“Codified mechanisms are more suitable for large programmes; while personalized mechanisms are more suitable for small programmes”.
A suitable knowledge strategy should answer to the important question: ‘What knowledge is important to your programme?’ While knowledge strategy deals with identifying important knowledge, knowledge management strategy deals with implementing knowledge initiatives to close knowledge gap.
According to knowledge strategy, two types of knowledge have been identified in the field of programmes: programme management knowledge and programme domain knowledge.
Based on this aspect of knowledge, the proposed framework is highlighted the second dimension of knowledge management mechanisms in programmes: generalized versus specialized mechanisms.
“Programme Management Knowledge” is the sum of knowledge within the profession of programme management which includes proven traditional practices that are widely applied, as well as innovative practices and published and unpublished material.
This type of knowledge, which can be labelled kernel (Leseure and Brookes, 2004), includes forms of knowledge that need to remain and be nurtured within a company in order to sustain high programme performance in the long term. Because kernel knowledge is what allows programmes teams to repeatedly complete independent programmes in the long term, it matches the accounting definition of intangible assets.
“Programme Domain Knowledge” is the knowledge about programme domain (e.g., general business, industry, company, product, and technical knowledge) of an application area in use during the project. This type of knowledge is called application area-specific knowledge in the (PMI, 2006).
This knowledge is useful for one programme, but has a low probability of ever being used again. This form of knowledge, which is also labelled ephemeral knowledge according Leseure and Brookes (2004), is only active and useful during the life time of a programme. Ephemeral knowledge does not match the definition of intangible assets as there is no evidence that it will be useful again in the future.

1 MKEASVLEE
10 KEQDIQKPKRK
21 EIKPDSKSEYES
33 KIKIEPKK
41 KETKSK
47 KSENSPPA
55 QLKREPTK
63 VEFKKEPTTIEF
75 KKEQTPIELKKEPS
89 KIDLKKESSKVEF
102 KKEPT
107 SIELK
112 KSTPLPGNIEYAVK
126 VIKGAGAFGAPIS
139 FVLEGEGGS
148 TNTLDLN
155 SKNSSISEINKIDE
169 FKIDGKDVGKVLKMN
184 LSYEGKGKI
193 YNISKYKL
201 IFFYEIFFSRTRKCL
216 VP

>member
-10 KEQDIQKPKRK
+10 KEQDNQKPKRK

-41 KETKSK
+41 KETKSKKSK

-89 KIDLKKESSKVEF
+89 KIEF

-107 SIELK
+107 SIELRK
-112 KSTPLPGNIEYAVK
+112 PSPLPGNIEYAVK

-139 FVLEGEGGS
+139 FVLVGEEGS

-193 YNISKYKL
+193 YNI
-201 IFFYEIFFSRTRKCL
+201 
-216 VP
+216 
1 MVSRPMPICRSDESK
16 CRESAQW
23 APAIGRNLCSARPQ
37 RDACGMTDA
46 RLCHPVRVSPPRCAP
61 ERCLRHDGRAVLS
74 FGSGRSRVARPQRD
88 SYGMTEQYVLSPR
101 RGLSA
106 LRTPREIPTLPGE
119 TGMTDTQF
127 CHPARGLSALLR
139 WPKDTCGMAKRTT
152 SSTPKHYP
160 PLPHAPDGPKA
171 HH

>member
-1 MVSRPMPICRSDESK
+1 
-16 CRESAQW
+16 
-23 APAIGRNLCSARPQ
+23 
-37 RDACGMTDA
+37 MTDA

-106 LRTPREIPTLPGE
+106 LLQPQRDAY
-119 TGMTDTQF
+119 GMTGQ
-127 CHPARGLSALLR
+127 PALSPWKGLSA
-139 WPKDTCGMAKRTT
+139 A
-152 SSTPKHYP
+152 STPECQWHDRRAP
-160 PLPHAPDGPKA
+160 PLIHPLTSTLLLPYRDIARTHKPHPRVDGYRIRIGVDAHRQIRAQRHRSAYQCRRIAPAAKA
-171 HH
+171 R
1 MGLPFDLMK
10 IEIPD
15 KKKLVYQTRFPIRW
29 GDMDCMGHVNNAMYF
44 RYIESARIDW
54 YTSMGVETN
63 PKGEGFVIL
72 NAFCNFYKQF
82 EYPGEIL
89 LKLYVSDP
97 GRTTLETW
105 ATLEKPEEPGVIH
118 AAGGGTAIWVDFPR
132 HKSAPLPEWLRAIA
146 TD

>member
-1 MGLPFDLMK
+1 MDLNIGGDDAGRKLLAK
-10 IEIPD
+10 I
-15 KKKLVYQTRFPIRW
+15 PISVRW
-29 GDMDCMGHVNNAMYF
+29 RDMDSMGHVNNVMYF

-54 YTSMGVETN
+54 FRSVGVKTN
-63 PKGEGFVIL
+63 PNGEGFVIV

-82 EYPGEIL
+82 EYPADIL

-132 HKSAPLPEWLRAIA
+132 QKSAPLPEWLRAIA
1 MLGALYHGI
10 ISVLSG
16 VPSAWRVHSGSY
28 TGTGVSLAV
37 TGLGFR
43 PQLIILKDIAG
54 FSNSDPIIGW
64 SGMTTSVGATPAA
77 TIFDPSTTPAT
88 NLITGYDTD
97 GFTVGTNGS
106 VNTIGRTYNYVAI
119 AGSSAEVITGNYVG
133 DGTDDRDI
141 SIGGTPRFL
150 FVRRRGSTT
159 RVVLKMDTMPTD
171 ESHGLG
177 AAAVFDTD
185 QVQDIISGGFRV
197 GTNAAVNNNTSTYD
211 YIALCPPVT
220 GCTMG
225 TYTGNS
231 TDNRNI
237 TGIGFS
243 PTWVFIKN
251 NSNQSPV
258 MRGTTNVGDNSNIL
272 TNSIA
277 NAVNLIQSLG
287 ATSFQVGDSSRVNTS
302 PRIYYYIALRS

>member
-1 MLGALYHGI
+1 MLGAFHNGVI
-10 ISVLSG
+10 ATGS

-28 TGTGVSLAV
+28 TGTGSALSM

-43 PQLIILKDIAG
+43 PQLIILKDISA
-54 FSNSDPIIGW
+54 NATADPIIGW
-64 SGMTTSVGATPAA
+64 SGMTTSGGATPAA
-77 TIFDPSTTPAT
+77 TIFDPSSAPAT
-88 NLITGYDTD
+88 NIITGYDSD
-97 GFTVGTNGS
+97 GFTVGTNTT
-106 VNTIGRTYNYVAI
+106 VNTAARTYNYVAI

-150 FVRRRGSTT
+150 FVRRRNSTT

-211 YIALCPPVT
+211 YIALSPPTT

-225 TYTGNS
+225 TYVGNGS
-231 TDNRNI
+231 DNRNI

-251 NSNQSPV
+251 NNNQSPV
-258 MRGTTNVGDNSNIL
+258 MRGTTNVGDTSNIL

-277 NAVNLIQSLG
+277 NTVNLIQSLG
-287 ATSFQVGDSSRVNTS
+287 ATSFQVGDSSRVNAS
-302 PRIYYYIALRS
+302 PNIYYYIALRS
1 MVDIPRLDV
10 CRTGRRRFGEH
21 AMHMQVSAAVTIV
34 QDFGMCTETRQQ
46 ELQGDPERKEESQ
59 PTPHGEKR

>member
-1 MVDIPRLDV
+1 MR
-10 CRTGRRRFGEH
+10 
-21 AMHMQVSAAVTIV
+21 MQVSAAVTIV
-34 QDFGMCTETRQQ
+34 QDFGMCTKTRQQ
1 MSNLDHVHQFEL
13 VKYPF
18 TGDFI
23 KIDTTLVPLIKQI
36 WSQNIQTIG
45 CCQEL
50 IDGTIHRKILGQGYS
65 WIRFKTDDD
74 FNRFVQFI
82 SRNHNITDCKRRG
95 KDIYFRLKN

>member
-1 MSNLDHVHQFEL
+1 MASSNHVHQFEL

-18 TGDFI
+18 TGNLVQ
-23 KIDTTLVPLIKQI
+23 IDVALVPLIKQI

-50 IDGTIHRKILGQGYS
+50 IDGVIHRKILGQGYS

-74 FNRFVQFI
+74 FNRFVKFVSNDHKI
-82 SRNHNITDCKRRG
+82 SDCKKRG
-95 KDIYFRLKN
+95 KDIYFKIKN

If a programme provides a standardized and routine solution to its client, generalized mechanisms would leverage the ability to create and reuse the programme management knowledge in order to sustain high programme performance in the long term. On the other hand, programmes tend to tackle problems that do not have clear solutions at the outset; benefit more from specialized mechanisms, which allow them to create or absorb programme domain knowledge in order to gain better understanding about the problem and its potential solutions. Specialization strategy increases the probability of unique programmes success by supplying critical domain knowledge to them. Hence, the second research proposition is:
“Generalized mechanisms are more suitable for programmes conducting projects that are more standardized and routine in nature; while specialized mechanisms are more suitable for programmes conducting projects that are more unique in nature”.
Another key dimension in the proposed framework is information technology strategy. This label encompasses both the differentiations between IT-based versus non IT-based mechanisms.
The main IT-based mechanisms are, decision support technologies, groupware, electronic knowledge bases and main non IT-based mechanisms are, spontaneous knowledge transfer initiatives, mentoring, teams and communities of practice.
It is important to know that a firm must take a global and consistent vision when managing its knowledge and selecting the KM tools to be implemented.
The key to achieving harmony between KM and IT is to understand the very basic principle: there are things that computer and technology do well, and there are things that humans do well (Egbu and Botterill, 2002). Many of the failures of IT and KM are the result of repeated attempts to force one paradigm to operate within the realm of the other.
Although a recent study from the “American Productivity and Quality Center” shows that organizations embarking in knowledge management efforts generally rely, for accomplishing their goals, on the setting up of a suitable IT infrastructure (Mohamed et al., 2006), many investigators insisted that knowledge management initiatives could be successful without using IT tools, and IT should be adopted only when it is necessary (Egbu and Botterill, 2002).